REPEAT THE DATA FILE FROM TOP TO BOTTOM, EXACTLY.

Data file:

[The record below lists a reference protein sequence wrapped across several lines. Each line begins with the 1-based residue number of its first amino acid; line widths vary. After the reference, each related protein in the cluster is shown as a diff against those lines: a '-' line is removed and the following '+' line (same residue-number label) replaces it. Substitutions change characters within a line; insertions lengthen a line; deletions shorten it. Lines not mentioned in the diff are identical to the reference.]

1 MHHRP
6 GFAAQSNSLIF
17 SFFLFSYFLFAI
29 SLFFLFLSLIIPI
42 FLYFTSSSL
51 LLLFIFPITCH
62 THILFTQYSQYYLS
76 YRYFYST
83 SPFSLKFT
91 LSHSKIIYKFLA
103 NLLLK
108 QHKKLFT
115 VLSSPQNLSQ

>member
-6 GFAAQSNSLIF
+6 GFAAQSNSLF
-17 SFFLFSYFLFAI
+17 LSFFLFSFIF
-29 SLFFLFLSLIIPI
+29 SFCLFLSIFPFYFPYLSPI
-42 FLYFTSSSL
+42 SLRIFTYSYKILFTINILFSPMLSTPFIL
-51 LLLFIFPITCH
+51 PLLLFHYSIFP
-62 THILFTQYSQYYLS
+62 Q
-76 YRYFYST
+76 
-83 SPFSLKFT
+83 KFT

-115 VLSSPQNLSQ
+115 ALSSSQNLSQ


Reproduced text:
[The record below lists a reference protein sequence wrapped across several lines. Each line begins with the 1-based residue number of its first amino acid; line widths vary. After the reference, each related protein in the cluster is shown as a diff against those lines: a '-' line is removed and the following '+' line (same residue-number label) replaces it. Substitutions change characters within a line; insertions lengthen a line; deletions shorten it. Lines not mentioned in the diff are identical to the reference.]

1 MHHRP
6 GFAAQSNSLIF
17 SFFLFSYFLFAI
29 SLFFLFLSLIIPI
42 FLYFTSSSL
51 LLLFIFPITCH
62 THILFTQYSQYYLS
76 YRYFYST
83 SPFSLKFT
91 LSHSKIIYKFLA
103 NLLLK
108 QHKKLFT
115 VLSSPQNLSQ

>member
-6 GFAAQSNSLIF
+6 GFAAQSNSLF
-17 SFFLFSYFLFAI
+17 LSFFLFSFIF
-29 SLFFLFLSLIIPI
+29 SFCLFLSIFPFYFPYLSPI
-42 FLYFTSSSL
+42 SLRIFTYSYKILFTINILFSPMLSTPFIL
-51 LLLFIFPITCH
+51 PLLLFHYSIFP
-62 THILFTQYSQYYLS
+62 Q
-76 YRYFYST
+76 
-83 SPFSLKFT
+83 KFT

-115 VLSSPQNLSQ
+115 ALSSSQNLSQ